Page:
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In Lebanon, Sunni anger toward army is spreading

Military accused of favoring Shi’ite group Hezbollah

TRIPOLI, Lebanon — From radical preachers to irreverent taxi drivers, anger is spreading through Lebanon’s Sunni community toward the country’s military, adding a dangerous twist to Lebanon’s instability, already shaken by relentless bombings.

Many Sunnis accuse the military of siding with their rivals, the powerful Shi’ite group Hezbollah, as sectarian tensions grow in Lebanon, stoked by the civil war in neighboring Syria. Since December, four attacks have killed five soldiers, with warnings of more to come.

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The tensions add another trigger for potential conflict within Lebanon.

The sectarian divide is growing increasingly explosive, with Sunnis largely backing their brethren in Syria, while Shi’ites and Hezbollah support the government of Syrian President Bashar Assad.

That violence has ricocheted into Lebanon, with Sunni militants carrying out more than a dozen bombings against Shi’ite areas since July, killing dozens and terrifying the country.

As Lebanon’s military moves against the militants, they risk fueling further anger among the wider Sunni community — not because there is much sympathy for extremists, but from the perception the army is punishing Sunnis for backing rebels while allowing Hezbollah to help Assad.

‘‘The army doesn’t act fairly. They crush Sunnis with their feet,’’ said grocer Umm Zaher, 56, in a Sunni neighborhood of the Lebanese capital Beirut. She and most Sunnis interviewed declined to give their full names, fearing retaliation from the army or Hezbollah.

‘The army doesn’t act fairly. They crush Sunnis with their feet.’

Umm Zaher, a grocer in a Sunni neighborhood of Beirut 
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‘‘The army is theirs,’’ said taxi driver Khaled, 32, referring to Hezbollah.

Blue flags fluttered from nearby street lights, the symbol of a Sunni-dominated political bloc once led by assassinated Sunni Prime Minister Rafik Hariri. ‘‘It’s everywhere in Sunni areas that people feel this way,’’ said Sunni cleric Raed Hlayhel of Tripoli.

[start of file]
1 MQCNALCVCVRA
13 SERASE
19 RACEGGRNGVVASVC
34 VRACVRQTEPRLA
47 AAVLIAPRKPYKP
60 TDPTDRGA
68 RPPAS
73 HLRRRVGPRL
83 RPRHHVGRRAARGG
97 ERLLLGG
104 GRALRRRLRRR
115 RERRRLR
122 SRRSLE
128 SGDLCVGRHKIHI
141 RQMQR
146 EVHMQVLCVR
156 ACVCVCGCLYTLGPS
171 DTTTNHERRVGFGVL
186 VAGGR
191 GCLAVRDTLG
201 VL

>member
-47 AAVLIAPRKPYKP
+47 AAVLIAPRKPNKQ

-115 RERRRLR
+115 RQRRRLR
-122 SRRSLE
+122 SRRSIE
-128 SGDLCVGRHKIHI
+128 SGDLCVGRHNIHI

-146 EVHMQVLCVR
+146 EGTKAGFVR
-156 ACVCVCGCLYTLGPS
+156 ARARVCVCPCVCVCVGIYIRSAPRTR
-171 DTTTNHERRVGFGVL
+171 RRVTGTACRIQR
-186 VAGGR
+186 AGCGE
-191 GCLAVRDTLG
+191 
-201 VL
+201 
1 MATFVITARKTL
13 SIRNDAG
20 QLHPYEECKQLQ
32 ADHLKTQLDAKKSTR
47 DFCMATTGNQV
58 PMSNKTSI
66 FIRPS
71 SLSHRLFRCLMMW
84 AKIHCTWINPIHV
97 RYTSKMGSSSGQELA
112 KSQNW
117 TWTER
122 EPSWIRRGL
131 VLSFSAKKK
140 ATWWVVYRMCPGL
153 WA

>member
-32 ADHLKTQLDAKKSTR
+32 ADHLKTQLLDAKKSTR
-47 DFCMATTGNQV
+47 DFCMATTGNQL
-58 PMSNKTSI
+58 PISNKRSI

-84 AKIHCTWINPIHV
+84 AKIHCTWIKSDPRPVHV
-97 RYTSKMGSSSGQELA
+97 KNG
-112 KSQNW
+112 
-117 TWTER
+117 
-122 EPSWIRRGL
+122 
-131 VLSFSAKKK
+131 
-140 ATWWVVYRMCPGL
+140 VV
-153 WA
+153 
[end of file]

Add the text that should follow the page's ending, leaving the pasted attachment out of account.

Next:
Criticizing the army was once rare. The institution is widely seen as a unifying force, drawing recruits across Lebanon’s patchwork of Christian and Muslim sects.

The army is an important economic vehicle for Sunni advancement and composes at least one-third of its forces, said Aram Nerguizian, an expert on Lebanon’s military at the Center for Strategic and International Studies in Washington.

Nevertheless, that and the offer of $3 billion to the army from Saudi Arabia, an ally of Lebanese Sunnis, has not shaken the perception among Sunnis that the army is against them. Lebanese army officials did not respond to requests for comment.

Sunnis have long resented Hezbollah’s dominance of Lebanon’s politics and the untouchable, state-within-a-state status it enjoys. Its guerrilla force also is stronger than the military.

Sunnis began souring toward the army in May 2008, when Hezbollah-loyal gunmen rampaged through Sunni areas of Beirut, after years of political disputes, and soldiers did nothing to stop them.

Sunnis now accuse Lebanon’s army of targeting their brethren funneling weapons, helping and harboring Syrian rebels, while ignoring Hezbollah’s actions.

‘‘When the law is only applied to one side, it creates grievances,’’ Sunni politician Mustafa Alloush said. ‘‘What the Sunni street feels is that there’s winking toward Hezbollah, and severity toward the other side.’’

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